Infographic: 11 Tech Trends to Watch Out for in 2023

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Infographic: 11 Tech Trends to Watch Out for in 2023

It can be difficult to keep up with the rapid pace of innovation.

Each new year offers the full spectrum of progress, from game-changing breakthroughs to incremental breakthroughs in a wide variety of fields.

In a noisy media landscape fueled by hype and speculation, it can be hard to know where the real value is created. The infographic above, which is based on the recent CB Insights report on 11 tech trends to watch closely in 2023helps narrow down some focus areas:

  1. immortality as a service
  2. The Secret Invasion of the Super Apps
  3. Fintech’s rapid regeneration
  4. bots in the house
  5. virtual power plants
  6. The healthcare invisibility trick
  7. The smell goes digital
  8. Femtech turns to menopause
  9. The rise of biobased materials
  10. Technological rise of India
  11. Regenerative agtech takes root

The report pulls information from earnings transcripts, media mentions, investment activity, patents, and more to arrive at the listed trends.

We will examine three of these trends below in a little more detail.

Setting the stage: Clash of the super apps

The concept of a super app⁠, an all-in-one smartphone app that integrates a wide range of services⁠, is not new. In fact, for years now, WeChat has been the preferred app for many Chinese citizens to chat, request services, pay bills, and more.

A natural question comes to mind: why isn’t there an app like that in western countries yet? Well, there are a couple of key reasons:

  1. Both consumers and regulators are wary of providers with so much personal information and power. In China, WeChat actually had the support of the government, integrating public services into the app. Also, expectations of personal privacy are completely different in China than in Western countries.
  2. Unlike China, which was quick to adopt digital payments, North America and Europe had almost ubiquitous pre-existing financial networks. Super apps were a game changer for millions of unbanked consumers in China and beyond.

The tide is changing fast though, and 2023 could be the year the groundwork is laid for a clash of various Big Tech incarnations of the super app.

In late 2022, Microsoft was rumored to be building a super app using Bing as its foundation, and recent investment in ChatGPT adds fuel to that fire. Even Elon Musk hinted at his ambitions to turn Twitter into a one-stop-shop for just about everything.

There are still significant barriers to bundling a large number of services into a single app, but that doesn’t stop companies from competing to be the ones to do it. All the loot goes to the winner.

The resilience of life extension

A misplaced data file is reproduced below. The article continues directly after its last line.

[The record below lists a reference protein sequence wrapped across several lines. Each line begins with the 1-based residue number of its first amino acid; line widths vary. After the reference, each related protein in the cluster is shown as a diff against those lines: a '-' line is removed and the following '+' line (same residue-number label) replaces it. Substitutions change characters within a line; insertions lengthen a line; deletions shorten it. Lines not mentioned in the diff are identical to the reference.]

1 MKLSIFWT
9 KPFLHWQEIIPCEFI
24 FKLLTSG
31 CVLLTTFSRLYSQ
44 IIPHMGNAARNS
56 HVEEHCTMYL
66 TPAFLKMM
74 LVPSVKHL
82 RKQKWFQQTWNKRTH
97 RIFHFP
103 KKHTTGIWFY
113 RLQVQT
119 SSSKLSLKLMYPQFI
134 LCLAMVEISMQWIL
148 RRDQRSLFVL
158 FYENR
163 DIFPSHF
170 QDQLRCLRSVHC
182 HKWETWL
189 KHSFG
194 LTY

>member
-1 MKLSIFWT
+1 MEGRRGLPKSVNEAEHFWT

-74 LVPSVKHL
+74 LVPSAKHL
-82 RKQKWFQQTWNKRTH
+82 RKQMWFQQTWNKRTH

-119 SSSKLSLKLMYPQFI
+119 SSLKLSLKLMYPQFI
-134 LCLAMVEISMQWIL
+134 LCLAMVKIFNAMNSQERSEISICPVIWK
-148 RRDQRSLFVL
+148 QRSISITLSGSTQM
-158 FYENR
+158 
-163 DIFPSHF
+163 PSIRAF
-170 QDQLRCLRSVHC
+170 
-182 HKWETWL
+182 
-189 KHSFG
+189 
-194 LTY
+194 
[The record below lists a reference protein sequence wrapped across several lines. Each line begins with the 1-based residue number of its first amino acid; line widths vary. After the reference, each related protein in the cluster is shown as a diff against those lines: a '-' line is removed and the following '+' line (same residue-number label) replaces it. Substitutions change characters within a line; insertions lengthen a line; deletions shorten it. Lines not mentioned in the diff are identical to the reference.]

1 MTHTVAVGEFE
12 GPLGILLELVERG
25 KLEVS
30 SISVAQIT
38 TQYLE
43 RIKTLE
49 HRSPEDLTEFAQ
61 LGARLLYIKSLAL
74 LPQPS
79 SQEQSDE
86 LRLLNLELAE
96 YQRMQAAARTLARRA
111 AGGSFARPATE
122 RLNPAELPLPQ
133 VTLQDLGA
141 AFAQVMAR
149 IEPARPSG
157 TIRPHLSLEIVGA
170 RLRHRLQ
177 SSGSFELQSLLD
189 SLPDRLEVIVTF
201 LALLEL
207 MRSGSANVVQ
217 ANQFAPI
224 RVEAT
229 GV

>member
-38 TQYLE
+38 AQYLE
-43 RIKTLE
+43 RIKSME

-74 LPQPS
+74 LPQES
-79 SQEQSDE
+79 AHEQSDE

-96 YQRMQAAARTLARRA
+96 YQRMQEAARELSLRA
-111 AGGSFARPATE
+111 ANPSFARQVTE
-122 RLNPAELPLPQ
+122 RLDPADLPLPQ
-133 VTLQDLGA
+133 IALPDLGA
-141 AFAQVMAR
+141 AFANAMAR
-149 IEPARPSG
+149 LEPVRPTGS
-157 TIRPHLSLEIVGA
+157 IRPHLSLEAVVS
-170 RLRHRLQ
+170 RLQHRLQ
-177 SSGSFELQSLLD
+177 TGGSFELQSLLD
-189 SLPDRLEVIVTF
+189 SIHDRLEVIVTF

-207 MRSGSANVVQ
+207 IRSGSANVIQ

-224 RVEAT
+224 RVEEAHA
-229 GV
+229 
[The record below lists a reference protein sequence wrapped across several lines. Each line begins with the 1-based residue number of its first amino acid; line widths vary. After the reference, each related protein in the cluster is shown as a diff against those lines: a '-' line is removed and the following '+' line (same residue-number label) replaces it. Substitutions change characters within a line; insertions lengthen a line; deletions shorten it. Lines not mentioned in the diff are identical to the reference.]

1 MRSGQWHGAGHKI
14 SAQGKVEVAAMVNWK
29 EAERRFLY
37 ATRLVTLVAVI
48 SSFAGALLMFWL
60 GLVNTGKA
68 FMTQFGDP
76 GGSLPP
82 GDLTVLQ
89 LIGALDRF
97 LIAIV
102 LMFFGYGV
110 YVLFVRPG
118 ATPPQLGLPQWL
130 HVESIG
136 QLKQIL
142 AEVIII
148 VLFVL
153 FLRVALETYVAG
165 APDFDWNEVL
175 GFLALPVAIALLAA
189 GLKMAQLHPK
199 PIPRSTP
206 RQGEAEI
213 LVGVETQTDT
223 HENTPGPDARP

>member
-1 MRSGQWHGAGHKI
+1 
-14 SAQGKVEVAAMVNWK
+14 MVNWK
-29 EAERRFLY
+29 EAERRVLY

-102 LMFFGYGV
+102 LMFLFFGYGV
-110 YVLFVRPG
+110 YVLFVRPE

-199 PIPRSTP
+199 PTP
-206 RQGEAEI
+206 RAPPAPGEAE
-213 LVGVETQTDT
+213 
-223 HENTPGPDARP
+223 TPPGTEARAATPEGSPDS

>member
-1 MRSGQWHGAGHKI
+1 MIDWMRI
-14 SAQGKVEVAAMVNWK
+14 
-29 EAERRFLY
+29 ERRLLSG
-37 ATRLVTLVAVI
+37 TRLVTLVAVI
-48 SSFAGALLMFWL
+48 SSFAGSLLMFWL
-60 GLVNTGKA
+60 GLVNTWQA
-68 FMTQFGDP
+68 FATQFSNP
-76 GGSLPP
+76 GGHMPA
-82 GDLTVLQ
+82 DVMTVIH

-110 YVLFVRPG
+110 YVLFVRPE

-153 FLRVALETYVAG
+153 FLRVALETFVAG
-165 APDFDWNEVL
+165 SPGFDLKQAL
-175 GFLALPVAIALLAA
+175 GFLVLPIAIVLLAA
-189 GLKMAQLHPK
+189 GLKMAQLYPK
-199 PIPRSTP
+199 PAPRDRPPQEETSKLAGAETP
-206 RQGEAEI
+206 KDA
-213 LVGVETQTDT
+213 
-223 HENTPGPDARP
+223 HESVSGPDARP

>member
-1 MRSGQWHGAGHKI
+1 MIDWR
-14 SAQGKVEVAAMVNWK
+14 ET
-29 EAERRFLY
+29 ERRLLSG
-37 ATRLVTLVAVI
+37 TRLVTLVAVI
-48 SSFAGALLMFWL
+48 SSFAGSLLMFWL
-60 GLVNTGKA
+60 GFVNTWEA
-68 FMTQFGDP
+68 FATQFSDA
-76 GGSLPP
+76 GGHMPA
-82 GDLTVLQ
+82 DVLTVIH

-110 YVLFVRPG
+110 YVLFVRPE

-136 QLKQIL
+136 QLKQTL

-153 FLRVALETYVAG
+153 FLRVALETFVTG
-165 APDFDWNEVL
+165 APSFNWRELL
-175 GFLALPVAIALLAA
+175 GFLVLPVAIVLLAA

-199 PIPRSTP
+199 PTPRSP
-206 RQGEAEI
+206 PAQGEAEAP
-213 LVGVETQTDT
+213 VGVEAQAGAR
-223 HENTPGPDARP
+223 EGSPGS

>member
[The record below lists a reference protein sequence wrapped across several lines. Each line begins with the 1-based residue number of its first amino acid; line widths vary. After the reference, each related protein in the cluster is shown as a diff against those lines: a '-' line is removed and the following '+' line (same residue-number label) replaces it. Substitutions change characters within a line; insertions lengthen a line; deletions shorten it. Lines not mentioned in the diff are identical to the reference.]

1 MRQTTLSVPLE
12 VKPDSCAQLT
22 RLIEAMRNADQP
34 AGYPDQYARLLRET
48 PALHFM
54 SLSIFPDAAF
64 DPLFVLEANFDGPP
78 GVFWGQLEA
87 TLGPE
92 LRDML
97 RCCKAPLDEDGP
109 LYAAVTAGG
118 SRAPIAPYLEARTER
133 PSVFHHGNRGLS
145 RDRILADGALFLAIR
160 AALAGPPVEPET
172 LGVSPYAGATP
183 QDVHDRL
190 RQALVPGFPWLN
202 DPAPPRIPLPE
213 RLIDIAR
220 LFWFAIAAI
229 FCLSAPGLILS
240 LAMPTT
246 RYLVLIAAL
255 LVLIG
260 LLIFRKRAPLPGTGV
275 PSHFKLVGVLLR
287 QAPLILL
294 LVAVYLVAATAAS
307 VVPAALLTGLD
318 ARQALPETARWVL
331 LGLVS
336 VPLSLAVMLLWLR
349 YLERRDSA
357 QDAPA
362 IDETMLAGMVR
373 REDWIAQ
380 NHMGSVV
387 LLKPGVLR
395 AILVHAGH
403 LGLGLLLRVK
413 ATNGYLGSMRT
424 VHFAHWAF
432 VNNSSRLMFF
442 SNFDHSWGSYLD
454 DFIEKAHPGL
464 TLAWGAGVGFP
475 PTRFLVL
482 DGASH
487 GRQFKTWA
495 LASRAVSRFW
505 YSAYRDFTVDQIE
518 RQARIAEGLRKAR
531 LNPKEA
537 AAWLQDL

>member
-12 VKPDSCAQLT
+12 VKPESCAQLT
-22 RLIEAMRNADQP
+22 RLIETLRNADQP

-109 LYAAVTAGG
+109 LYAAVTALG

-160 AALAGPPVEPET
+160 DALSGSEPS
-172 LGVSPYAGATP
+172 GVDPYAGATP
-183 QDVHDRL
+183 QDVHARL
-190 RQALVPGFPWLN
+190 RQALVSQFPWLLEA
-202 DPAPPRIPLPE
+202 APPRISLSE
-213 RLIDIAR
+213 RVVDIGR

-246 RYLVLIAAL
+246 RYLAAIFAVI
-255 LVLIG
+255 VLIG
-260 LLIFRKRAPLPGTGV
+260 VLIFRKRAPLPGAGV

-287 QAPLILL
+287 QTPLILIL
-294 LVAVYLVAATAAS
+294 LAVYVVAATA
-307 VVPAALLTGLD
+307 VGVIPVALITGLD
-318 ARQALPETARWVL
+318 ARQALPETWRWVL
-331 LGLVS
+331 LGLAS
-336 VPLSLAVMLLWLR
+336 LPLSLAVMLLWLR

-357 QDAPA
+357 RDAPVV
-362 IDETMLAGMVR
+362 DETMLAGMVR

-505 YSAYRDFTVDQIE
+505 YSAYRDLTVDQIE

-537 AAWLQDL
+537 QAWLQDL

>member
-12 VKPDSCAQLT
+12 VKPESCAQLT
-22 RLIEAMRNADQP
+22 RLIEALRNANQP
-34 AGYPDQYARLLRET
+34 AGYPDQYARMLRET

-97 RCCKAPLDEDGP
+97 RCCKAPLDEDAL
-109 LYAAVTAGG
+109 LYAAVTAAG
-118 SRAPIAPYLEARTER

The concepts of immortality and age change have been a concern of humanity since the beginning of time, so it stands to reason that technology that promises additional lifespan and quality of life will continue to be attractive to both individuals and consumers. the investors.

Players in this space can approach life extension and anti-aging from a number of different angles, from supplements to touch-ups on a cellular level.

Two high-profile examples in this space are Calicowhich is a subsidiary of Alphabet, and the one backed by Jeff Bezos High Laboratories. Other billionaires have also expressed interest in life extension, including Peter Thiel, who has definitive views on mortality.

I think if we could allow people to live forever, we should. […] I think it goes against human nature not to fight death. –Peter Thiel

In 2023, look out for more investment and news from startups focused on gene therapy, genome analysis, regenerative medicine, or “longevity in a pill.”

Beyond plastic: the rise of biobased materials

Public pressure is mounting for consumer goods producers to change the way they make their products.

The good news is that many of the largest producers of consumer packaged goods and apparel have some sort of plan to use more post-consumer recycled plastic in their products. The bad news is that not enough plastic is recycled globally for companies to get enough material to produce their products more sustainably. As a result, many companies are exploring the option of getting rid of plastic entirely.

For example, seaweed-derived materials are an active area of ​​innovation right now. Fungi and algae are also commonly used materials from nature that are used to create biodegradable products. In one particularly interesting example, a company called MycoWorks recently began working with GM Ventures to explore the use of mycelium-based leather alternatives in GM vehicles.

While researchers and companies are barely scratching the surface of what’s possible, consumers are likely to see more tangible examples of bio-based materials appearing in stores. After all, the brands will be very eager to talk about their increasingly plastic-free product lines.

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